Waiting for the start of the Firehouse 5K run.

At 7:30 am, I lined up with runners of all ages a few rows behind the starting line. I could see a couple of adults in the front who looked very fast, and I wanted to see if I could keep pace with them. When the gun went off at 8:00 am, I found myself spending a lot of energy navigating through the throng of people ahead of me, which you can see in the video below. Once I got through the crowd, I sped up and passed a number of people. The two fast runners at the beginning were way ahead, and I focused my efforts on staying behind what looked like a father and son duo running a sub-6 minute pace.

Five things made the run less than optimal:

First, and most important, I went out way too hard in the beginning of the run. Strava said I completed the first mile in 5:55 and two miles in 12:27, both personal records. Unfortunately, I paid immensely for this effort, because the last mile was done in 7:45! My mental state weakened to the point where I slowed to a walk three times for just a few seconds, allowing several runners to catch up and pass me. I knew that a sub-20 was out of the question, and I would have to struggle just to achieve a sub-21 minute run. I was sad in that final mile since I knew I could do so much better. My training runs were much better than this run!

Second, I developed a sore throat the night before on Halloween. I felt that horrible itchy feeling in my throat and was concerned that it would affect my breathing. I woke up this morning with a layer of mucus in my throat. 

Third, I got a nasty blister on my right foot, despite wearing double socks and applying lotion on my soles. After the race, I could not apply any pressure on that foot. It’s still pretty painful twelve hours later!

Fourth, my shoes were pretty worn down after nearly 400 miles of running. My left shoe had a sizeable hole on the left edge due to my supinated running style. I was concerned about my shoelaces coming untied, so I double-knotted them in the morning. I have yet to learn the Ian Knot, which is supposed to be much better at not coming undone. I’d like to have a pair of H Streets that I can just race in, but the shoe is currently discontinued. Please Puma, bring back the H Streets!

Does the H in H Street mean hole?

Does the H in H Street mean hole?

Finally, I felt that I spent way too much time waiting around for the event to begin. We arrived at the race expo just before 7:00 am, so we spent forty minutes milling around. Just after 7:30, all of the runners were led to the start on Palm Drive, where we waited another 30 minutes for the race to begin. Normally, when I run, I just go out the door and start, little to no warmup required.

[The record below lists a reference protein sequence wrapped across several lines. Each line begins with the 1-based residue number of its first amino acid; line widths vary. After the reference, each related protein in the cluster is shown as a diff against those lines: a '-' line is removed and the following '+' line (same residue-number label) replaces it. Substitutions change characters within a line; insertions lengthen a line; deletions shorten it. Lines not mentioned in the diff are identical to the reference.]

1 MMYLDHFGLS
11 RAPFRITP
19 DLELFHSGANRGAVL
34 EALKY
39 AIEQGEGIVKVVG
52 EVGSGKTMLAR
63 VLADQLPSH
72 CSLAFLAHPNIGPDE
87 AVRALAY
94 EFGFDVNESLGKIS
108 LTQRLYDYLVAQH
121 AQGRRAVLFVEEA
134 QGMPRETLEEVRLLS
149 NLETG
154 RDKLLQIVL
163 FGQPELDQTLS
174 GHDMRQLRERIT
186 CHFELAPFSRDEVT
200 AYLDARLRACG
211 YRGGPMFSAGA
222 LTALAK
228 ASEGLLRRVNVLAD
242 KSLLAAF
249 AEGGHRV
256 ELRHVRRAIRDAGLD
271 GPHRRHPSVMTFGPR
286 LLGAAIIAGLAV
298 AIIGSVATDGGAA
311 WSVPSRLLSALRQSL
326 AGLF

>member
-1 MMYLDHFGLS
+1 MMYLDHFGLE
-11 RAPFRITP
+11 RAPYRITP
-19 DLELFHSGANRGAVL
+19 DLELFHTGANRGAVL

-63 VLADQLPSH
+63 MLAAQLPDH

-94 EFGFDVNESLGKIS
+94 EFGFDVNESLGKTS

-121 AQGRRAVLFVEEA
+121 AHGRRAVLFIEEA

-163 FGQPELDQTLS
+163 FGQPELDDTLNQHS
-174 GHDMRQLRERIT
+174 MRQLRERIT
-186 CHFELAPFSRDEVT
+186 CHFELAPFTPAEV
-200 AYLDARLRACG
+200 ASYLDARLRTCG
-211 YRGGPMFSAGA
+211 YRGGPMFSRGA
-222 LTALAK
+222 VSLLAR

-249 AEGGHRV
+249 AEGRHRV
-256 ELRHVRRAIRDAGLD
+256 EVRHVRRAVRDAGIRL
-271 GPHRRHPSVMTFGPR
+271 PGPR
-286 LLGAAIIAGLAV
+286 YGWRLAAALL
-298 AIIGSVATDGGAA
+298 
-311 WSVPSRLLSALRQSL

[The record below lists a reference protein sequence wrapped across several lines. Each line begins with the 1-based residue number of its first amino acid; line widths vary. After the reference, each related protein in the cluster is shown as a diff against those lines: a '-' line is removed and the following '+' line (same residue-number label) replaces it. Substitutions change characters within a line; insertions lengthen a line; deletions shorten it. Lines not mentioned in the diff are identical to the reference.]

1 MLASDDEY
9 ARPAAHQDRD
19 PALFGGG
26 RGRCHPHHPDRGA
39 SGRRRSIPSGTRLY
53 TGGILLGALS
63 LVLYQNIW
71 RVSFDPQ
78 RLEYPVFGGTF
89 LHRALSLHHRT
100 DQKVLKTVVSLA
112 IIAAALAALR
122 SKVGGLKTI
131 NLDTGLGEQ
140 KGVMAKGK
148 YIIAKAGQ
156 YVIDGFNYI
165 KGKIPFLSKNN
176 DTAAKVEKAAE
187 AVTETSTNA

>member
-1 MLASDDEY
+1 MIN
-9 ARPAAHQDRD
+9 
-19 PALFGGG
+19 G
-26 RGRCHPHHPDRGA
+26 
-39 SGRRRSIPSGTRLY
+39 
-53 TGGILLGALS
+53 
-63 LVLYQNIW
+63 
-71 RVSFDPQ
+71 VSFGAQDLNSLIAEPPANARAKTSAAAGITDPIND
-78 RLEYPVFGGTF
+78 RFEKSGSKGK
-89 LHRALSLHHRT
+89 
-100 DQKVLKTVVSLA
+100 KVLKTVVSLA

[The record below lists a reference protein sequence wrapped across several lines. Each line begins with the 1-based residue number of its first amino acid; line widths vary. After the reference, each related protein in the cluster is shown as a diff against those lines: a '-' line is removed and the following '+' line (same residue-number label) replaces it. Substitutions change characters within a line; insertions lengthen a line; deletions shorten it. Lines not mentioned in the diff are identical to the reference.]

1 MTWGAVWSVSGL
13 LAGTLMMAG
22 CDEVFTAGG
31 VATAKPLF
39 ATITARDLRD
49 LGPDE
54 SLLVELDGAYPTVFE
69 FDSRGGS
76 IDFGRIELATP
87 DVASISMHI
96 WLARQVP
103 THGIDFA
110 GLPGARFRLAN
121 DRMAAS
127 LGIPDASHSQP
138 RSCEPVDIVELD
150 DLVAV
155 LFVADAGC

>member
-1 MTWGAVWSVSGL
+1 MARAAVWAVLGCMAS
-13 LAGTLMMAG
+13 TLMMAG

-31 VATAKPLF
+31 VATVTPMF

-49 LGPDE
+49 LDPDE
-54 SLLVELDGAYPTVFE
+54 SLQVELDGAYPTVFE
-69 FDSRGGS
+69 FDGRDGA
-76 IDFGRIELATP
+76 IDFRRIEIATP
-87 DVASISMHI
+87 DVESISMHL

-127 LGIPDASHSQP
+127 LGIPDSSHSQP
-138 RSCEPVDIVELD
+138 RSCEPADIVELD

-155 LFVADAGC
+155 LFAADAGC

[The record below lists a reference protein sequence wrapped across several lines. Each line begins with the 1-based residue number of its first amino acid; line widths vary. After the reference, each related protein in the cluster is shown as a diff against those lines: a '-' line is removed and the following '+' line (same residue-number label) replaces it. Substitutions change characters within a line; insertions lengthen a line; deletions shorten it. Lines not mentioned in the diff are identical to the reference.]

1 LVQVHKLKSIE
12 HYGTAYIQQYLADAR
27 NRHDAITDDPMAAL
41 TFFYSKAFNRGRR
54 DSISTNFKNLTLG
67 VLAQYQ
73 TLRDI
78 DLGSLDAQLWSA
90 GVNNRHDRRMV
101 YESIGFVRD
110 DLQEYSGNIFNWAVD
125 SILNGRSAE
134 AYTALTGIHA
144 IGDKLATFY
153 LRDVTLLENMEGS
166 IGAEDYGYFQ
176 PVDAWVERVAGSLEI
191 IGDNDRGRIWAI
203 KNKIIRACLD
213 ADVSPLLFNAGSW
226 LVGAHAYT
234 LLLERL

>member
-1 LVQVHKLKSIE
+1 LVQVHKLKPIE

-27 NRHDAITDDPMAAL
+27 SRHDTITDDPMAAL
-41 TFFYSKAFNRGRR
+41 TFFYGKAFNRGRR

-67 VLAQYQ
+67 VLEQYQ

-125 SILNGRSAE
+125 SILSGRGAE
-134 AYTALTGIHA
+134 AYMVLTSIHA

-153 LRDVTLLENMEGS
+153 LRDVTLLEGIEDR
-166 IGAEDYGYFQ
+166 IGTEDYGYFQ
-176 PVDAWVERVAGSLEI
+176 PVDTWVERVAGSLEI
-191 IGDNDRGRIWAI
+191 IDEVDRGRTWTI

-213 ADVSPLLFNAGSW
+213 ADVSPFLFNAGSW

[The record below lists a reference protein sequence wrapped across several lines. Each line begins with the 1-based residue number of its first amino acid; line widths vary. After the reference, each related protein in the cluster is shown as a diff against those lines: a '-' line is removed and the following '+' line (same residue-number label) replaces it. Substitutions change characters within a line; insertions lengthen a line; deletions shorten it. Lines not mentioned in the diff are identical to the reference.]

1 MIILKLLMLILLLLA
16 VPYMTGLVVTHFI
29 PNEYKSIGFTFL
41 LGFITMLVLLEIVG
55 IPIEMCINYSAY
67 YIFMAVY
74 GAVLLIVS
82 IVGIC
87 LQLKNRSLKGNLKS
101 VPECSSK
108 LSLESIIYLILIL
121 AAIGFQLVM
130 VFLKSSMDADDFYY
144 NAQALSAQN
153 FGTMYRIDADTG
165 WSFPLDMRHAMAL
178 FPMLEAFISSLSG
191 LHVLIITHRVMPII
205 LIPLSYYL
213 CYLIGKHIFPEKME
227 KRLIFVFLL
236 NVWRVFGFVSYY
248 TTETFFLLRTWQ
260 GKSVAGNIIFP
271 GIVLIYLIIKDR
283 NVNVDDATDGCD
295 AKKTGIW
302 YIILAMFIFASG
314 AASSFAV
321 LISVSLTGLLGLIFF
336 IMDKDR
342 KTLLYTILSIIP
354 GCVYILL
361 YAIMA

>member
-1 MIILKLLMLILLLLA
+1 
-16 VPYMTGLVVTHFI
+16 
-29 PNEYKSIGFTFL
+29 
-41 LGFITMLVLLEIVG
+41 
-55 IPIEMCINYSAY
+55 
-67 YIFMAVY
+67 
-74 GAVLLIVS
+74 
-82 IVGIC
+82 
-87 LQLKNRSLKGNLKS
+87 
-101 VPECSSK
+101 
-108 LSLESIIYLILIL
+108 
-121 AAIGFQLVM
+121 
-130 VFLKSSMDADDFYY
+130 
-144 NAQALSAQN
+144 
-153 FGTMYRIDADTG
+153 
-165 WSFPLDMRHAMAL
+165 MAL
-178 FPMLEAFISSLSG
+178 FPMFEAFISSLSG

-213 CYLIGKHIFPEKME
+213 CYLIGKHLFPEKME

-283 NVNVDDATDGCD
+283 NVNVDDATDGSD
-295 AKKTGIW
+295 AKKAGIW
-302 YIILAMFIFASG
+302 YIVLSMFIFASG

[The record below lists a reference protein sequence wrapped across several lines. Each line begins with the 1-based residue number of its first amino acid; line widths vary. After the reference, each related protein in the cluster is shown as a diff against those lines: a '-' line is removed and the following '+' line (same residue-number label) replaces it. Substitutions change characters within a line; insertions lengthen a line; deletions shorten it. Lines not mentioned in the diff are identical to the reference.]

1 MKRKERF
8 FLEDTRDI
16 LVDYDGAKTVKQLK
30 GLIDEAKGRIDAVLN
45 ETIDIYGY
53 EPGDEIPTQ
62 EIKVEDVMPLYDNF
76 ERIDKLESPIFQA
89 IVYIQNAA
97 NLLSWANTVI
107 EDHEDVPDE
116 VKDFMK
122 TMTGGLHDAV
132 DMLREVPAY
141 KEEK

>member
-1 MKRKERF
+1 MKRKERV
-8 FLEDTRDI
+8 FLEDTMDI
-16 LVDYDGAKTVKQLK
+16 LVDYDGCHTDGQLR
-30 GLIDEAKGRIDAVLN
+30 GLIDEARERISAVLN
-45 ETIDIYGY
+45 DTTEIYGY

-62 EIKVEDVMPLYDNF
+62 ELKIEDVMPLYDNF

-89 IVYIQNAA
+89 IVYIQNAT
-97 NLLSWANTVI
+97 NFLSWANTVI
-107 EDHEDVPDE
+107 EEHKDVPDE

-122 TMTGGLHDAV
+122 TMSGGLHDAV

Ultimately, I have to be happy that my pace over the first two miles had me well under a 20-minute 5K.

Despite the disappointing end to the run, there is a silver lining. The results have come in, and I came in first place for my age group at 21:17 (6:52/mile) and ninth overall. We had to leave early to go to a birthday party, so if there was any podium ceremony by age group, I missed it.

All’s well that ends well. Although I am personally disappointed with how the last mile went, I am satisfied with my age group and overall finish. I’ll chalk up the final mile as a learning experience to avoid the next time I sign up for a race. And, for the next 5K race, I’ll be able to draw on this experience to improve on my time.

The Firehouse Run Podium

The Firehouse Run Podium

Glowforge 3D Laser Printer

Glowforge 3D Laser Printer Pre-ordered

Came across this intriguing 3D Laser Printer from Glowforge. It can cut a piece of wood, leather, acrylic, fabric, cardboard and paper up to a quarter-inch thick. It can engrave on metal like the back of an iPhone or MacBook laptop. I have been working on some craft ideas lately, and the Glowforge might be just the thing that can turn my crude prototypes into reality.

The company is having a 50% pre-order discount for the next twenty days. The printer is not inexpensive — the discounted prices range from $2000 to $4000 — but I would imagine making the things it can create by hand or via outsourcing would cost much more. Use the referral code to get $100 your own Glowforge; I’ll get $100 off mine as well.

Shipments are expected to start in December, 2015 to early 2016. They’ve already amassed $6 million dollars in pre-orders. The team behind the Glowforge seem more experienced when it comes to shipping products, so I’m hopeful that they will ship on-time.

My 20-year old bike is ready for another ascent up Montebello.
Cycling, Exercise

Low-Key Hillclimbs 2015 #1: Montebello Road

This has been a very good year for completing my fitness goals. I have been able to lose a significant amount of weight, break my high school running times in the 5K and half marathon, and build good strength through pull-ups.